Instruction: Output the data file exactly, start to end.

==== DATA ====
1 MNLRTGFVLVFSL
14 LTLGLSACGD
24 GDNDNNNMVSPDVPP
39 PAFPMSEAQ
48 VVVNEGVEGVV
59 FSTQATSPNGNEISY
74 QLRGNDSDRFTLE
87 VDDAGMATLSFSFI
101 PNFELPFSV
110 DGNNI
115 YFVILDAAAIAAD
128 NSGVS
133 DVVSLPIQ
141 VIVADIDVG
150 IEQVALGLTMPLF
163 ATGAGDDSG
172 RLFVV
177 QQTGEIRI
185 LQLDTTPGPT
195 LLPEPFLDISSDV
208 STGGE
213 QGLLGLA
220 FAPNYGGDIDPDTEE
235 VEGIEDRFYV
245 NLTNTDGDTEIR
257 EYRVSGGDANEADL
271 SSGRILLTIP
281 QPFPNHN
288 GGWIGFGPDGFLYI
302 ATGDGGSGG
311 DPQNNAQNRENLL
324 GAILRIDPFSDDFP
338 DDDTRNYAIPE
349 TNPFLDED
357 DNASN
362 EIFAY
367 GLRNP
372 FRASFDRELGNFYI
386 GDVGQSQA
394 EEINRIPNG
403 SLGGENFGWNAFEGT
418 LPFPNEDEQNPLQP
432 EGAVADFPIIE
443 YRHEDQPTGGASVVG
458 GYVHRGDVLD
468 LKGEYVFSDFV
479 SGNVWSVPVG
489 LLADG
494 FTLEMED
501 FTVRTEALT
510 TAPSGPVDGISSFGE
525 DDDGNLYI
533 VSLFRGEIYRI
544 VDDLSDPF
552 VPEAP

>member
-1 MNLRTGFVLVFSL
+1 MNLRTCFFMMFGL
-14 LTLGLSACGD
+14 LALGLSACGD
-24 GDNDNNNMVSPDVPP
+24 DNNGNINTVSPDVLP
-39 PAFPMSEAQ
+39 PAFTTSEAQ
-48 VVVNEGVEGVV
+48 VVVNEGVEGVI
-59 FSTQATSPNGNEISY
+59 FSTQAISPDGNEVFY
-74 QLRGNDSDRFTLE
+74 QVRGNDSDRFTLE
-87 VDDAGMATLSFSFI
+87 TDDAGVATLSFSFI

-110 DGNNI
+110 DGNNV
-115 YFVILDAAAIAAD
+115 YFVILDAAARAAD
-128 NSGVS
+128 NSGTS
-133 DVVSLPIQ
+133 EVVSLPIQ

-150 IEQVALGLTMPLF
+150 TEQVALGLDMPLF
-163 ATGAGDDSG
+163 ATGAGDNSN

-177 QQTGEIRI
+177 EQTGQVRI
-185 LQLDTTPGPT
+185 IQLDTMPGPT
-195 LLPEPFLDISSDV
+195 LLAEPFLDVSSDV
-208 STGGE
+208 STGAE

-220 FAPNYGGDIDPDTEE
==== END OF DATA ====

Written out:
1 MNLRTGFVLVFSL
14 LTLGLSACGD
24 GDNDNNNMVSPDVPP
39 PAFPMSEAQ
48 VVVNEGVEGVV
59 FSTQATSPNGNEISY
74 QLRGNDSDRFTLE
87 VDDAGMATLSFSFI
101 PNFELPFSV
110 DGNNI
115 YFVILDAAAIAAD
128 NSGVS
133 DVVSLPIQ
141 VIVADIDVG
150 IEQVALGLTMPLF
163 ATGAGDDSG
172 RLFVV
177 QQTGEIRI
185 LQLDTTPGPT
195 LLPEPFLDISSDV
208 STGGE
213 QGLLGLA
220 FAPNYGGDIDPDTEE
235 VEGIEDRFYV
245 NLTNTDGDTEIR
257 EYRVSGGDANEADL
271 SSGRILLTIP
281 QPFPNHN
288 GGWIGFGPDGFLYI
302 ATGDGGSGG
311 DPQNNAQNRENLL
324 GAILRIDPFSDDFP
338 DDDTRNYAIPE
349 TNPFLDED
357 DNASN
362 EIFAY
367 GLRNP
372 FRASFDRELGNFYI
386 GDVGQSQA
394 EEINRIPNG
403 SLGGENFGWNAFEGT
418 LPFPNEDEQNPLQP
432 EGAVADFPIIE
443 YRHEDQPTGGASVVG
458 GYVHRGDVLD
468 LKGEYVFSDFV
479 SGNVWSVPVG
489 LLADG
494 FTLEMED
501 FTVRTEALT
510 TAPSGPVDGISSFGE
525 DDDGNLYI
533 VSLFRGEIYRI
544 VDDLSDPF
552 VPEAP

>member
-1 MNLRTGFVLVFSL
+1 MNLRTCFFMMFGL
-14 LTLGLSACGD
+14 LALGLSACGD
-24 GDNDNNNMVSPDVPP
+24 DNNGNINTVSPDVLP
-39 PAFPMSEAQ
+39 PAFTTSEAQ
-48 VVVNEGVEGVV
+48 VVVNEGVEGVI
-59 FSTQATSPNGNEISY
+59 FSTQAISPDGNEVFY
-74 QLRGNDSDRFTLE
+74 QVRGNDSDRFTLE
-87 VDDAGMATLSFSFI
+87 TDDAGVATLSFSFI

-110 DGNNI
+110 DGNNV
-115 YFVILDAAAIAAD
+115 YFVILDAAARAAD
-128 NSGVS
+128 NSGTS
-133 DVVSLPIQ
+133 EVVSLPIQ

-150 IEQVALGLTMPLF
+150 TEQVALGLDMPLF
-163 ATGAGDDSG
+163 ATGAGDNSN

-177 QQTGEIRI
+177 EQTGQVRI
-185 LQLDTTPGPT
+185 IQLDTMPGPT
-195 LLPEPFLDISSDV
+195 LLAEPFLDVSSDV
-208 STGGE
+208 STGAE

-220 FAPNYGGDIDPDTEE